Designing an innovative business model is the subject of a new course at the University of Toronto’s School of Continuing Studies, in partnership with MaRS.
Facebook, Airbnb, Uber, Lending Club. What do they have in common?
A lot of things actually. But I’d like to focus on three commonalities:
These are not the only companies that share these characteristics, and perhaps we shouldn’t be surprised that these network companies have emerged in the decade after the dot-com boom, when the promise of internet-enabled businesses got a lot of people a bit too excited.
The reason this new generation of companies is successful is that they have been able to design and scale profitable and sustainable business models that are superior to those of possible competitors.
The success of these companies shows that innovation at a business-model level can be just as powerful as inventing a new technology product.
Designing an innovative business model is the subject of a course I’ll be teaching starting January 13 and running for five weeks at the University of Toronto’s School of Continuing Studies, in partnership with MaRS.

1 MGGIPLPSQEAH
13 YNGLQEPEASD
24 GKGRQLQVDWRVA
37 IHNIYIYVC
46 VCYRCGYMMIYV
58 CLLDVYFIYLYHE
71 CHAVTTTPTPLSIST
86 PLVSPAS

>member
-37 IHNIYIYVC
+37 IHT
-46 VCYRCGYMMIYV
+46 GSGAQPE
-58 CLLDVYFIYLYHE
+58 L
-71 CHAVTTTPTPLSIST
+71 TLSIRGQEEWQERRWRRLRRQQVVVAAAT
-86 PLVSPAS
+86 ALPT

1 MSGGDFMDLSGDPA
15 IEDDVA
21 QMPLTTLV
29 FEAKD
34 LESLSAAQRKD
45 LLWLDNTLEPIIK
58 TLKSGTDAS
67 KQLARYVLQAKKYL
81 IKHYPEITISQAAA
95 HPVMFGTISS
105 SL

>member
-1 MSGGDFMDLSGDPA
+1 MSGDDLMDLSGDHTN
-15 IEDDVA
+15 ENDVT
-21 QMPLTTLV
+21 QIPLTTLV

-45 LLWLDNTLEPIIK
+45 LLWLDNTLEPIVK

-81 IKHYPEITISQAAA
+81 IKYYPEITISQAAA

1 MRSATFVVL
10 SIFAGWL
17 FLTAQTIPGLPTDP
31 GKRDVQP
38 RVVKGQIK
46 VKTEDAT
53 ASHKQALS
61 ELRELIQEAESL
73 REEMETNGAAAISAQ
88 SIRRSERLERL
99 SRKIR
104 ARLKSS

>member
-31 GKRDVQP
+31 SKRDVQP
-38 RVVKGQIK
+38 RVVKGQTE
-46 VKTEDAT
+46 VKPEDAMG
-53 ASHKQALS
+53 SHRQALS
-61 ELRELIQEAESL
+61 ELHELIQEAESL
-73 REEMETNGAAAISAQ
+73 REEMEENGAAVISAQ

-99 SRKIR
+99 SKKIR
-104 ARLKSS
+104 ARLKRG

The course, SCS 2929 Building a Business Model and Plan, which is part of the Certificate in Entrepreneurship, is created to help entrepreneurs find the best way to scale and grow their business. Participating entrepreneurs will spend significant parts of the course learning about innovative business models and applying those concepts to their own business idea. The goal is that participants will leave the course with both a solid business model and a process for implementing it in the market.
*In startup circles, the word “unicorn” refers to startup ventures valued at more than US$ 1 billion. It was originally coined by Aileen Lee, founder of Cowboy Ventures, to describe a set of startups that had a big impact and achieved something that was difficult, rare and unstudied.
In her latest blog on unicorns, Lee’s analysis yielded 84 such unicorns founded after 2003. Among those unicorns are a number of companies I find fascinating, not just for what they have achieved, but for how they have achieved it.